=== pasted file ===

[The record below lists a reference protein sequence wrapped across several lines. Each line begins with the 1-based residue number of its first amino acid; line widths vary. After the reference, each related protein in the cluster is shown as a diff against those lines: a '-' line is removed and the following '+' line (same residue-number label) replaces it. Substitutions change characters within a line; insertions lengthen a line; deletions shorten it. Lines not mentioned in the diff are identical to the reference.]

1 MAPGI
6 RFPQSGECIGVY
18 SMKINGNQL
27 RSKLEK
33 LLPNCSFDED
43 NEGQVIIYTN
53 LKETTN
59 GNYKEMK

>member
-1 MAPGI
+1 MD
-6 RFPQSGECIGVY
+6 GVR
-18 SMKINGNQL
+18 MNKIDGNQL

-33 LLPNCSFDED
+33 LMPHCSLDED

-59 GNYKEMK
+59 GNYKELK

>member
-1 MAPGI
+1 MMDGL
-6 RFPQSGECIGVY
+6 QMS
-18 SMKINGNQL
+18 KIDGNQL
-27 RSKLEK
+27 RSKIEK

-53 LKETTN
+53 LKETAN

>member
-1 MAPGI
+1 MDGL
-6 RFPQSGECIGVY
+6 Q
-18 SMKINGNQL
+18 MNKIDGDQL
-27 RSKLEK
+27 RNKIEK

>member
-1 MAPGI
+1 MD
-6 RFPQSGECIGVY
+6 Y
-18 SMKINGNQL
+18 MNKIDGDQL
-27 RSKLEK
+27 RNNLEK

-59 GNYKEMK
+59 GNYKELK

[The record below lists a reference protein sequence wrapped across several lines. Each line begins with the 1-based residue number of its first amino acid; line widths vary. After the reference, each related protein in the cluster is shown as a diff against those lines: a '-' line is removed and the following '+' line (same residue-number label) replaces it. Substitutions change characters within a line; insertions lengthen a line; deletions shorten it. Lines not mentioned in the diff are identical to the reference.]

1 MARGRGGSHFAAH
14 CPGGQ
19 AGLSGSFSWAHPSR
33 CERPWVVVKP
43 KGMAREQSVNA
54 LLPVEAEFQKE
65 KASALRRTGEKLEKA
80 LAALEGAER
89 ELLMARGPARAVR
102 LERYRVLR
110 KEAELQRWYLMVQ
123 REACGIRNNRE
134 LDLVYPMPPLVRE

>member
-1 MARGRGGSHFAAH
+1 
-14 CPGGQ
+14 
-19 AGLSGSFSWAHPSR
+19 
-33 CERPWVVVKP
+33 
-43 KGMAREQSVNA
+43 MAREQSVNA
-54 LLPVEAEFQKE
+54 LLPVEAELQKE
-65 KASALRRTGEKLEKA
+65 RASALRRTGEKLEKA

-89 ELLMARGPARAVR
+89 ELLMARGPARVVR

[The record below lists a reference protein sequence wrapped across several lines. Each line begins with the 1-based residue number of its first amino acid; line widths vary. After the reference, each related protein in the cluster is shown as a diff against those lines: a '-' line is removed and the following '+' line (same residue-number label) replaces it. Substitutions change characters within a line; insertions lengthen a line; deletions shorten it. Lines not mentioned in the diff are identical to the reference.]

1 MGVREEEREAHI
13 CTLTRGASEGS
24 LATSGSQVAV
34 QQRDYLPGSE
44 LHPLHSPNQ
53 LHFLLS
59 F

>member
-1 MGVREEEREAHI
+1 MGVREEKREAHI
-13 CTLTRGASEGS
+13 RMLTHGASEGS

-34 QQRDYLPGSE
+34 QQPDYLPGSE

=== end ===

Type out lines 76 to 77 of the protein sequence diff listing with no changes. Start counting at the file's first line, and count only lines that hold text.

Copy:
+43 MAREQSVNA
-54 LLPVEAEFQKE